She demonstrated to me that it was fun to go wild swimming, encouraged me to try paddleboarding (although sitting still was a bit boring for her wherever it was). That we could enjoy finding people in trucks, in water, hiding in fields in the dark. That it was fine to be independent, whilst close. To be both busy and restful. Slightly off field yet still whole.

Loosing a pet is now (hopefully) widely recognised as a painful experience. How can it not be? They live alongside us, very much a part of all aspects of our family life. For many they are the only family. Especially dogs, with their non judgemental approach, their relative dependence on us, their joy in everyday activities. Worldwide we now have many organisations providing pet bereavement support. They offer free, confidential advice and support through our grief. There are also books, videos, webinars, a myriad of mediums to help us through this inevitable process. That’s the thing -we sign up for the pain the moment we take on a pet. Inevitably they do not live long enough. Inevitably we are broken by their loss.

We seem freshly surprised each time at the depths of our despair. Inevitably, I am a serial victim of my own actions, of this life compulsively shared with dogs. I cannot stop signing up. Even though the loss is so brutal.

This time feels harder than before. She really was my best friend. This quirky girl found on the streets, narrowly missing death in the shelter, arrived in my life like a whirlwind. She is braided into the fabric of my life, entwined in thought and deed. Here or not.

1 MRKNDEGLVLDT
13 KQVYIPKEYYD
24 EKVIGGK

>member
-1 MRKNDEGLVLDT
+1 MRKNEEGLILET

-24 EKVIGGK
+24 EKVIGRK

I miss her.

There is an irreplaceable part of me missing.

I miss that part of me, alongside the deep missing of her.

Nothing is the same.

Wintering

November 8th.

The wet clings to my hair, my eyelashes, my lips. For three days now the sky has been so grey and low I feel I can touch it.

If I could touch it, I would push it upwards, back where it belongs! Rain and yet more rain pours from the blocked stable yard gutters in sheets. Strong winds send the leaves ever spiralling downward. Melancholia invades every sense, collaborating with the sky to press me downwards.    

What happened to the girl who liked the rain? Who would deliberately get wet and rejoice in the seasons?  Who never let a little weather beat her need to get stuff done? She seems a long way back, right now. I give myself a shake, put up the hood on my partially waterproof coat, and head out of the barn into torrential rain.